Tuesday, October 16, 2007

Touch screen voting machines technological limitations

Electronic ballots change order of candidates' names
Thursday, October 11, 2007
By David Guo, Pittsburgh Post-Gazette
As is customary, candidates for races in Allegheny County soon will be sent a sample of what the Nov. 6 ballot will look like. A warning: Don't toss it out with the junk mail.

Because of technological limitations in the new electronic voting machines, some candidates may be surprised by their ballot position.

The quirk in ballot position is particularly apparent in this year's school board race in North Allegheny, a predominantly Republican area where a newcomer who won only the Democratic nomination will be listed above four GOP incumbents who won both parties' nominations.

Mark Wolosik, Allegheny County elections division manager, acknowledged the electronic ballots may cause more inquiries than usual. This is the first time touch-screen ballots have been used in a general election involving candidates nominated by both parties for school board, magisterial district judge and Common Pleas Court seats.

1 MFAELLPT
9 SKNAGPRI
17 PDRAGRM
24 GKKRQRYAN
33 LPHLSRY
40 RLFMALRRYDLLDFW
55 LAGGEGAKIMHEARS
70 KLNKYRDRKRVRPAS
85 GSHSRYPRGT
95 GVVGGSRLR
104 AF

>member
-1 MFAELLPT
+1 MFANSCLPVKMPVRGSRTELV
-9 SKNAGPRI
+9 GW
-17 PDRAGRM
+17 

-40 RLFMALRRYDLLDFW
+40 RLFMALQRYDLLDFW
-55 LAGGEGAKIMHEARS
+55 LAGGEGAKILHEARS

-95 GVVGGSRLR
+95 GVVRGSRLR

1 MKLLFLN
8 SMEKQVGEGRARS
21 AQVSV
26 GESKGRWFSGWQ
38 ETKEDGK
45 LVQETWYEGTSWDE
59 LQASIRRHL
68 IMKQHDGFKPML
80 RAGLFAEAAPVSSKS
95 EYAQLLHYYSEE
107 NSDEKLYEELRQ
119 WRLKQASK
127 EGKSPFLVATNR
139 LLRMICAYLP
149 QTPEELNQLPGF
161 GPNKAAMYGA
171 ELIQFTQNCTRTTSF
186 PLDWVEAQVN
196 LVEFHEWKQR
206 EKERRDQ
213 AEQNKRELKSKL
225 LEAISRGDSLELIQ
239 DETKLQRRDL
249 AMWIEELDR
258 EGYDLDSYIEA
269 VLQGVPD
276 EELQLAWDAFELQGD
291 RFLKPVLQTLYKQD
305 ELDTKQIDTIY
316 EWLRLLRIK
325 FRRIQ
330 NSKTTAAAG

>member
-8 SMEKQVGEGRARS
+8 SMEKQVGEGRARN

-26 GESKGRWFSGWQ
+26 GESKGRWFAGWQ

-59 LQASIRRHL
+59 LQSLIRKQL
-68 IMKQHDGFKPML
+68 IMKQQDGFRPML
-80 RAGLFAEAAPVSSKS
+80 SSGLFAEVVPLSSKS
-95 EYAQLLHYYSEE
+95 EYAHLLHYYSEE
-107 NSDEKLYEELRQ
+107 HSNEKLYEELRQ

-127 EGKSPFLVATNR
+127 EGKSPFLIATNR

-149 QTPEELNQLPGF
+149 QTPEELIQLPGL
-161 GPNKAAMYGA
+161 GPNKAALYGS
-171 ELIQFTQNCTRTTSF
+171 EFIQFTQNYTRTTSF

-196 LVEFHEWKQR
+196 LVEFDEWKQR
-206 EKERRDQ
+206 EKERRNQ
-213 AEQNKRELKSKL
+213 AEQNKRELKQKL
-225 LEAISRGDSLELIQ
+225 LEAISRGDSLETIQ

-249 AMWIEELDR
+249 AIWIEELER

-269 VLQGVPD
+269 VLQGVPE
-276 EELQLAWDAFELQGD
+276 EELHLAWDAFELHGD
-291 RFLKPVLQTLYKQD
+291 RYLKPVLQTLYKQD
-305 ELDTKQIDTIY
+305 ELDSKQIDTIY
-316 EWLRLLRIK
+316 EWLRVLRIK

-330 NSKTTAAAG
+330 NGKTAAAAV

Instead of being listed across the ballot, as they were with the old lever voting machines, candidates' names are listed up and down. Also, their names appear only once on the electronic ballots, rather than once for each party that nominated them.

Mr. Wolosik explained why the county decided that candidates for each race should be listed in a single-column laundry list, rather than the familiar grid in which candidates from the same party were listed side by side, spread across the ballot.

"The system that we bought doesn't have the capacity to prevent a voter from voting for a candidate twice if they're listed twice," he explained. With the old system, a locked lever would prevent someone from voting twice for the same candidate.


No comments: